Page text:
About a decade and a half before America achieved its independence, an inn, Bradford’s Ordinary, opened in Wake County. The business was the first in what is now Cary and marked the beginning of more than two centuries of growth.
Railroads brought prosperity in the mid-19th century. Tobacco was king in the 1920s, and the town became a hub of innovators following the establishment of Research Triangle Park in the 1950s.
Today, Cary measures about 60 square miles and is home to about 168,000. More than 60 nationalities are represented within its borders. It was ranked the ninth-safest city in America by personal finance company SmartAsset; the third-most internet-connected municipality in the country by the National Digital Inclusion Alliance; and the best city in North Carolina for income equality by the U.S. Census Bureau’s American Community Survey.
The heart of Cary remains its historic downtown. Still standing adjacent to the railroad tracks is the Second Empire-style Page-Walker Arts & History Center, which was built in 1869, and started as a hotel for train passengers. Nearby are more than two dozen historic structures, including the Cary Pink House, also known as the Guess-Ogle House with portions that date to the 1830s; the old Masonic Lodge, which now houses Ashworth Drugs and its soda fountain; and the art deco Cary Theater, which still screens movies and hosts live performances.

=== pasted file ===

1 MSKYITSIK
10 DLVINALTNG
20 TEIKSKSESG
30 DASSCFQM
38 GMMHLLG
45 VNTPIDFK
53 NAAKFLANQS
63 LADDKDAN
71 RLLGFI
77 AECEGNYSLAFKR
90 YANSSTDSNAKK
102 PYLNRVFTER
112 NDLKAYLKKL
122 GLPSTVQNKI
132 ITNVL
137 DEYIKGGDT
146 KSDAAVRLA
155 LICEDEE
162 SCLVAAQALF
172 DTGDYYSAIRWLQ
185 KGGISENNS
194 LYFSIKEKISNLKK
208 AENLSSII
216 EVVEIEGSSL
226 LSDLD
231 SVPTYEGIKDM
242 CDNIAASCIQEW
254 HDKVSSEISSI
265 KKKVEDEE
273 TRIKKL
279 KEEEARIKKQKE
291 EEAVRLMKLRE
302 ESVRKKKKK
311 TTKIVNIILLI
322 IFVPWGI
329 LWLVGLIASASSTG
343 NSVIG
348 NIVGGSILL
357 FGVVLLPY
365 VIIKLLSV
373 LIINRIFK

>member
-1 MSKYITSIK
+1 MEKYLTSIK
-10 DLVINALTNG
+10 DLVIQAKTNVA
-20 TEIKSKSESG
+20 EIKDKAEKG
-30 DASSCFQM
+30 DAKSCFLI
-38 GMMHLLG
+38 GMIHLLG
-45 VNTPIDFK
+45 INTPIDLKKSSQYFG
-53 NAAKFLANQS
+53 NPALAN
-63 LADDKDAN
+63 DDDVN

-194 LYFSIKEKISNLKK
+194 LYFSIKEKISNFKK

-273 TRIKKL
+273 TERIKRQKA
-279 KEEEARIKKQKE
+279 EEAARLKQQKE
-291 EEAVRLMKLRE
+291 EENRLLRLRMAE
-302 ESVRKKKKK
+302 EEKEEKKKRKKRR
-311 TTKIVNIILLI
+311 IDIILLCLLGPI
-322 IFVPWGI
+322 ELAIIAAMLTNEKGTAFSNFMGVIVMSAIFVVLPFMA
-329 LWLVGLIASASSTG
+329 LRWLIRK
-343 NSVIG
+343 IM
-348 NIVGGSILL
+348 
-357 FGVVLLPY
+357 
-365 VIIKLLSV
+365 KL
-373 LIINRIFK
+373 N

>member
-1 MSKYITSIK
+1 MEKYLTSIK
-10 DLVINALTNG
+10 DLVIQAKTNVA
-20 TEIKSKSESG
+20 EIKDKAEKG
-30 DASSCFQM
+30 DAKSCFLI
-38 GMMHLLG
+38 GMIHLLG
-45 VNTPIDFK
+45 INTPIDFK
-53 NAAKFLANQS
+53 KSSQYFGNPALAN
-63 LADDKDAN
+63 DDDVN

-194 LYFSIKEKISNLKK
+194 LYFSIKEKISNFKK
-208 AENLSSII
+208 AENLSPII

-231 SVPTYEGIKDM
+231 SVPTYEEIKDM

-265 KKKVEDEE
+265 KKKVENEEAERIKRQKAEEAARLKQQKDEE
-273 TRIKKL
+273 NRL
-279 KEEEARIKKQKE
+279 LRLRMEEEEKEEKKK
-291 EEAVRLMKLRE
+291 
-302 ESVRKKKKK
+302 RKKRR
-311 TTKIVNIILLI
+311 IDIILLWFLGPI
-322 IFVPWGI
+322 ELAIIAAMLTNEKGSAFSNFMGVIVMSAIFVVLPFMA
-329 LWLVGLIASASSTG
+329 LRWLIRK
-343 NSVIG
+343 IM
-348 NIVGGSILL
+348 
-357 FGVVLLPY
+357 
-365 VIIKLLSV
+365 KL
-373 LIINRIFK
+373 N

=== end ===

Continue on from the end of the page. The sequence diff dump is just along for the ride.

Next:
And it’s an area that remains vibrant, with craft breweries, bicycle paths, and ethnic festivals.
Eager to get out? The Town of Cary posts a weekly roundup of downtown events on the Downtown Cary NC blog.
Get in touch with the Town of Cary and let them know what you’d like to hear about, if a business needs to be updated in the directory, or if you have any questions about Downtown Cary.